CP: Your part of the collective called ‘Inside the outside' with founding partners Joseph Wright, Rob Hudson and Stephen Segasby. Tell us more about the role of this in your work.

AB: ITO was effectively born in a horrible pub in London one drunken afternoon a couple of years ago. I don't recall a great deal about the evening. Coked up Chelsea fans wanting to thrash yours truly and angry air hostesses rolling on KFC floors. It started exactly as it should have.
We all wanted a vehicle for sharing work from other photographers we love and for the exchanging of ideas and concepts. If you visit the ITO website there are free articles written by photographers who've been gracious enough to share their work with us.

The four of us are all very different but I think this is why it works as a collective.

As for how being involved with the collective has affected my own practice I think working so closely with three other photographers whose work makes me want to make better work has zipped me off in all sorts of different directions. I love looking at someone else's work and thinking 'I wish I'd made that'.

It a wonderful thing to be able to work with other people but at the same time, there's the realisation we don't want to get swallowed up by this. We are individuals with individual ideas. When we come together good things seem to happen. We'll keep at it.

Putting on the exhibitions has been the most enjoyable aspect for me personally. Our first one at the Photo parlour Nottingham went better than I could have ever hoped for and the same exhibition then travelled to London to be shown at MMX Gallery. We have the next show this year with new work at a gallery in the Midlands. I'll keep you posted.

CP: How have you found collaborating with other photographers for your exhibition?

AB: It's been an utter privilege sharing work from the amazing photographers who have shown with us plus we learnt so much for the first two exhibitions. For the next one, we've been a little more curatorial with who and what we want to show. Just come along to the show and say hello.

CP: You feature other photographers articles on the website - how do you find curating the content on there. Is there a theme to the work you publish?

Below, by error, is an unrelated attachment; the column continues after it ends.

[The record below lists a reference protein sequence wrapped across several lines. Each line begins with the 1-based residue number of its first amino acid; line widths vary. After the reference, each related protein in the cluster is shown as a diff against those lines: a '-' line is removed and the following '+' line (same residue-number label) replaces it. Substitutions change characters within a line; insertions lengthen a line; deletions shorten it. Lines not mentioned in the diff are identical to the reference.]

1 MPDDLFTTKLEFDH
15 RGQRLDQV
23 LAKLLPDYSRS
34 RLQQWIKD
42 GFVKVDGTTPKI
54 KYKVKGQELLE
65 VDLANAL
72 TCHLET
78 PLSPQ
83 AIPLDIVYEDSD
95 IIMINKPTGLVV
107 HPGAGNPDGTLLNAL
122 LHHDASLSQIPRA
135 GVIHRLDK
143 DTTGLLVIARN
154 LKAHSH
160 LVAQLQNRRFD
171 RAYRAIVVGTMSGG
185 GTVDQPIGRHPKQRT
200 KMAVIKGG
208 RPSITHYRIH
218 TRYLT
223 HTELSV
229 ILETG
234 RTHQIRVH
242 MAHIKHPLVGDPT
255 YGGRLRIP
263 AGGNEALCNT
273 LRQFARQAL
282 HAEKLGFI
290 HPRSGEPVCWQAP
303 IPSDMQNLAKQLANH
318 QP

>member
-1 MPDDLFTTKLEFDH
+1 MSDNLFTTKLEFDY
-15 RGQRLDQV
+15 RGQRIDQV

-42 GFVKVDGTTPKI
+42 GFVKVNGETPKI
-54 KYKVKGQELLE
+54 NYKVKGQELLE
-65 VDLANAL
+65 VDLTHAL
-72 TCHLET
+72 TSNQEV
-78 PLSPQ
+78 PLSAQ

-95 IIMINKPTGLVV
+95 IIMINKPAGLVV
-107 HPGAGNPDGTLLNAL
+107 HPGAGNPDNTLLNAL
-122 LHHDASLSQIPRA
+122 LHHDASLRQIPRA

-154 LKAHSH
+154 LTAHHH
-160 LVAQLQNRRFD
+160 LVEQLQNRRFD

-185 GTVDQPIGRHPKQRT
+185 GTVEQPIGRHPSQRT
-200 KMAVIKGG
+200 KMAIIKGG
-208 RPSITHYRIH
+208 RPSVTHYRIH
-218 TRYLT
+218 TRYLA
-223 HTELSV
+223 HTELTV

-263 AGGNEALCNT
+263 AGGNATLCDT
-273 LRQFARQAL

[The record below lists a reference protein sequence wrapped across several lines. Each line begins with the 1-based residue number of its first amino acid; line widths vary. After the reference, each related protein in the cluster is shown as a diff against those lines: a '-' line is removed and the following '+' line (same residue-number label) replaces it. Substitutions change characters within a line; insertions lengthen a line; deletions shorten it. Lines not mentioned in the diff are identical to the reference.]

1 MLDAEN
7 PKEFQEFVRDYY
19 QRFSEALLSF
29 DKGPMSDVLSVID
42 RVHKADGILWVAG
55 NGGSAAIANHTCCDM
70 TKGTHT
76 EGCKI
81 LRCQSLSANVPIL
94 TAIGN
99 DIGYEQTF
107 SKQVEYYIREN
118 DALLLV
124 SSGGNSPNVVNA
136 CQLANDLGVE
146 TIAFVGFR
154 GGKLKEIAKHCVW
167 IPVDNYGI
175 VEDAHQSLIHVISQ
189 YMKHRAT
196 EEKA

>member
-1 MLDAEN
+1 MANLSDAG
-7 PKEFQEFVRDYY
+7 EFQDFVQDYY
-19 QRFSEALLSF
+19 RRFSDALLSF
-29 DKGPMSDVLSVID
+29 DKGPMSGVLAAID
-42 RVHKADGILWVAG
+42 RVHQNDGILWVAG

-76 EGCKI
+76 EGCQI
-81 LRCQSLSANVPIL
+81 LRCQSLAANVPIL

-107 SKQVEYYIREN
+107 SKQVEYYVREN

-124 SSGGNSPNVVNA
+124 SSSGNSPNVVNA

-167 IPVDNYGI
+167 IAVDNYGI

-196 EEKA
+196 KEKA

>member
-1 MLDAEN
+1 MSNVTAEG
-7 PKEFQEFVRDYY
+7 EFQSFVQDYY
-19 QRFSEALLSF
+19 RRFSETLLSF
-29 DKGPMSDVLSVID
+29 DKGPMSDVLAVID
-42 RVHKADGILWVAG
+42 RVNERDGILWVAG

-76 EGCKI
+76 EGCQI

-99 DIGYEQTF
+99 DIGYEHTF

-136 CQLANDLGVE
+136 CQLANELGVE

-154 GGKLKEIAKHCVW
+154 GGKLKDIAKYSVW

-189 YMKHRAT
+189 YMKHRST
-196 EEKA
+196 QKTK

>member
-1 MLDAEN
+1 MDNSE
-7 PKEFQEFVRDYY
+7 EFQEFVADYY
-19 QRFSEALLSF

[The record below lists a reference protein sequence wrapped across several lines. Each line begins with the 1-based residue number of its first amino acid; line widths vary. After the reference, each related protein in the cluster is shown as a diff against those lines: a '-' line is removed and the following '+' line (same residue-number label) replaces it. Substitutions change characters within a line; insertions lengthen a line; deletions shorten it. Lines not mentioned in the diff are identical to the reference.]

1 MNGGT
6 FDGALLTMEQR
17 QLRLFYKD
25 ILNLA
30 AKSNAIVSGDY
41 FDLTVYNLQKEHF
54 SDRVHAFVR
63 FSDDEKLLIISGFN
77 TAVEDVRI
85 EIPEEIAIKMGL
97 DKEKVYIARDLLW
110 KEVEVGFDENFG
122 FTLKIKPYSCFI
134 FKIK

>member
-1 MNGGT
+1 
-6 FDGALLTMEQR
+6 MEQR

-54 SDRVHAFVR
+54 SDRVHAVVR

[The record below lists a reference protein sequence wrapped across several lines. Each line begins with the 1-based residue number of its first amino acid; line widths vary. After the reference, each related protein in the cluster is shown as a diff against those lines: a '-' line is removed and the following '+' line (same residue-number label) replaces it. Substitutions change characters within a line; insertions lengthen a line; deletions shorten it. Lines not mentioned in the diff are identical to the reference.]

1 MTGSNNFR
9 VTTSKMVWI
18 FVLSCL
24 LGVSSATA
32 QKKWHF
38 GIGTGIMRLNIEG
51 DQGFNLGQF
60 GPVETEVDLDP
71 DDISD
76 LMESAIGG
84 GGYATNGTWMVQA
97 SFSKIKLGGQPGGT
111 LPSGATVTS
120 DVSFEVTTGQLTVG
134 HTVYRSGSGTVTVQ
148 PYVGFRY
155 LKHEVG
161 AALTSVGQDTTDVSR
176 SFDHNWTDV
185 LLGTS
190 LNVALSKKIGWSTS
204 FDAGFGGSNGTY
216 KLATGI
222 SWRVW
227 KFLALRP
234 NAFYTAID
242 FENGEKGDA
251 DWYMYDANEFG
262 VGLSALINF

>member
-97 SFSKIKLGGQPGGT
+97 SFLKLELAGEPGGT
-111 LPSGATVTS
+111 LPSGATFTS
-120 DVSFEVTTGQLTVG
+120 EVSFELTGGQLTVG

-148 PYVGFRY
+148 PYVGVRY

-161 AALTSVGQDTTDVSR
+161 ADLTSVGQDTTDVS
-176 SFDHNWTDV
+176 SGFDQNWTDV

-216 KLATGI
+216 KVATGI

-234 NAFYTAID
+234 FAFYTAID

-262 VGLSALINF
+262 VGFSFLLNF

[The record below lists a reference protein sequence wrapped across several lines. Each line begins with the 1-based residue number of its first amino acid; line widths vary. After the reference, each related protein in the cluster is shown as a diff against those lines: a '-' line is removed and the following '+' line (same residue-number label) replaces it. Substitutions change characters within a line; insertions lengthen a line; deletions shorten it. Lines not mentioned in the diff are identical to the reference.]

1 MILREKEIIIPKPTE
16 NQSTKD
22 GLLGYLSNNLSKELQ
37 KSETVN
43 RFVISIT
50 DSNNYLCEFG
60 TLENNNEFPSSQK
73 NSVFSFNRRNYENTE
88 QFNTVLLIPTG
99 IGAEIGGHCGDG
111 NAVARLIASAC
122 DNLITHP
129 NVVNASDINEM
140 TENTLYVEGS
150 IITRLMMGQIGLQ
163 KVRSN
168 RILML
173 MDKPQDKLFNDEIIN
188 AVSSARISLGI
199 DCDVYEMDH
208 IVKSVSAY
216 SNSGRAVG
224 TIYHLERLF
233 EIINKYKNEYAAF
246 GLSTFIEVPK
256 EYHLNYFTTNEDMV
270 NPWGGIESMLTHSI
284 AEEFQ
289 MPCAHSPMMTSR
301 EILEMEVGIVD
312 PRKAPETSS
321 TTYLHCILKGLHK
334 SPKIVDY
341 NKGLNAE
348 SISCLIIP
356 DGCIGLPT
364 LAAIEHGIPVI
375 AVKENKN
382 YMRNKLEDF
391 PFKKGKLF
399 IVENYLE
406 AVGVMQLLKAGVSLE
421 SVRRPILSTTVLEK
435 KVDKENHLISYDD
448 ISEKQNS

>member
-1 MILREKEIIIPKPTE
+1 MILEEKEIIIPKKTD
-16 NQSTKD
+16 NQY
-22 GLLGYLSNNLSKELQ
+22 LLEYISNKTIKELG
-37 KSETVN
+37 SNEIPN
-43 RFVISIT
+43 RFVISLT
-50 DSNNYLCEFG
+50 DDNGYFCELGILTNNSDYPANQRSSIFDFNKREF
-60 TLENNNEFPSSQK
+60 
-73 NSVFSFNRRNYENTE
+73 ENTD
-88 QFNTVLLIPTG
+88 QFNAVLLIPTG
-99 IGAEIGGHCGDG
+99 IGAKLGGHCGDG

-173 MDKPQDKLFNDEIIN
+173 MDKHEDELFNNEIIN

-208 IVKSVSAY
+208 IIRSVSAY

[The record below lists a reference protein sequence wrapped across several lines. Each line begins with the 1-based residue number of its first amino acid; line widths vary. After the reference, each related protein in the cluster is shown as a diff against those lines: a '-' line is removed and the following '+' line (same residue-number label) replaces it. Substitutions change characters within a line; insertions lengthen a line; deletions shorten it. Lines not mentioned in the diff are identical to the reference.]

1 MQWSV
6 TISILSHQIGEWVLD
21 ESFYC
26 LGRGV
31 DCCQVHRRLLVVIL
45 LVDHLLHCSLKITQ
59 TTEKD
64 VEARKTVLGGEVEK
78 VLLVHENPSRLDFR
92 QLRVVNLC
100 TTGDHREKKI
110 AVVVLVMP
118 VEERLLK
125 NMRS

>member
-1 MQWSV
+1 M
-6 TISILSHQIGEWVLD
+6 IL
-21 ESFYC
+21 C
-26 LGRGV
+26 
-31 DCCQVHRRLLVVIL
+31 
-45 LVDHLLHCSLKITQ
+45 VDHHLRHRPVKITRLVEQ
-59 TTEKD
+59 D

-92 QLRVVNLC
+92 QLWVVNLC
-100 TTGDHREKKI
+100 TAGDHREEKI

AB: I think the main premise with ITO was to show work from other photographers. There's so much good stuff out there. So many people making thoughtful and engaging work. It's just a case of approaching said people and asking them if they'd like to contribute. Simple as that. If they say no or they haven't got the time its no bother. Finding good work isn't a problem. Sure there are a lot more photographers nowadays but it if you're making compelling work I like to think one if us will find you at some point. I like the premise of a photographic community and a supportive one at that. That's one of the things I personally wanted to achieve with ITO.

CP: What projects are you working on now?

AB: Solargraphs. The evolution of 'The Dark project I mentioned earlier. I also started a series early this year making paper negatives from positive 35mm slide film which seems to be called 'Currently Untitled'. I've also been shooting some post-industrial 5x4 mono stuff but have put it on the back burner while I concentrate on the above.

Al Brydon - Untitled series or the dark project 1

Al Brydon - Untitled series or the dark project 2

I still utilise Instagram on a daily basis although that fulfils a different need to the other project work. The ITO collective shot some disposable cameras last Winter for an upcoming zine we've been planning on doing and the collaboration with Jacki in the States rumbles on. I've also been shooting graveyard bins in my local cemetery. Busy busy.

CP: How has your post processing workflow changed, if at all

AB: If I ever get a workflow I'll let you know.

CP: Thanks so much for your time Al, and it's been great to catch up after 5 years.